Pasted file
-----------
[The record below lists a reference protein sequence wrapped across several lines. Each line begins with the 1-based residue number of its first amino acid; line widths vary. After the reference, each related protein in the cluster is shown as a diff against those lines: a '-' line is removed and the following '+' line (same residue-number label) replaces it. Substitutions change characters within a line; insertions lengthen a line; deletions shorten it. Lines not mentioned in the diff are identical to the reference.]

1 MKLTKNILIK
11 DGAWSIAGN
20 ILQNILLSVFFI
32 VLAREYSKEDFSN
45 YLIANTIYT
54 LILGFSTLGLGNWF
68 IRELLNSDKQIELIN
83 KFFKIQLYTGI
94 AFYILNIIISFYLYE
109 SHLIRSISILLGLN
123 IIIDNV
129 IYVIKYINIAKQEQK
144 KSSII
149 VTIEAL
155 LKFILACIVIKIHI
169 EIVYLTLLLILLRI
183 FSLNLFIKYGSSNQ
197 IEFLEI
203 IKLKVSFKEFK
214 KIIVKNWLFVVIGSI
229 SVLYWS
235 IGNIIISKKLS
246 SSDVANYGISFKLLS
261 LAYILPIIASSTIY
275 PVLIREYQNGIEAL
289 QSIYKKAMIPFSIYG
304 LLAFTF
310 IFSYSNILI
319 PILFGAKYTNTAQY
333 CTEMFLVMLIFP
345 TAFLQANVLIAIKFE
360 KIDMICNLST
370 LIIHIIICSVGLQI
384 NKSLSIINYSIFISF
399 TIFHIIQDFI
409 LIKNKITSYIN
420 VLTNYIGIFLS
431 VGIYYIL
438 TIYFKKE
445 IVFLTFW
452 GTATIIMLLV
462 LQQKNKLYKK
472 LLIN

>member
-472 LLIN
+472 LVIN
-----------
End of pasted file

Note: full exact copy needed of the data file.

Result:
[The record below lists a reference protein sequence wrapped across several lines. Each line begins with the 1-based residue number of its first amino acid; line widths vary. After the reference, each related protein in the cluster is shown as a diff against those lines: a '-' line is removed and the following '+' line (same residue-number label) replaces it. Substitutions change characters within a line; insertions lengthen a line; deletions shorten it. Lines not mentioned in the diff are identical to the reference.]

1 MKLTKNILIK
11 DGAWSIAGN
20 ILQNILLSVFFI
32 VLAREYSKEDFSN
45 YLIANTIYT
54 LILGFSTLGLGNWF
68 IRELLNSDKQIELIN
83 KFFKIQLYTGI
94 AFYILNIIISFYLYE
109 SHLIRSISILLGLN
123 IIIDNV
129 IYVIKYINIAKQEQK
144 KSSII
149 VTIEAL
155 LKFILACIVIKIHI
169 EIVYLTLLLILLRI
183 FSLNLFIKYGSSNQ
197 IEFLEI
203 IKLKVSFKEFK
214 KIIVKNWLFVVIGSI
229 SVLYWS
235 IGNIIISKKLS
246 SSDVANYGISFKLLS
261 LAYILPIIASSTIY
275 PVLIREYQNGIEAL
289 QSIYKKAMIPFSIYG
304 LLAFTF
310 IFSYSNILI
319 PILFGAKYTNTAQY
333 CTEMFLVMLIFP
345 TAFLQANVLIAIKFE
360 KIDMICNLST
370 LIIHIIICSVGLQI
384 NKSLSIINYSIFISF
399 TIFHIIQDFI
409 LIKNKITSYIN
420 VLTNYIGIFLS
431 VGIYYIL
438 TIYFKKE
445 IVFLTFW
452 GTATIIMLLV
462 LQQKNKLYKK
472 LLIN

>member
-472 LLIN
+472 LVIN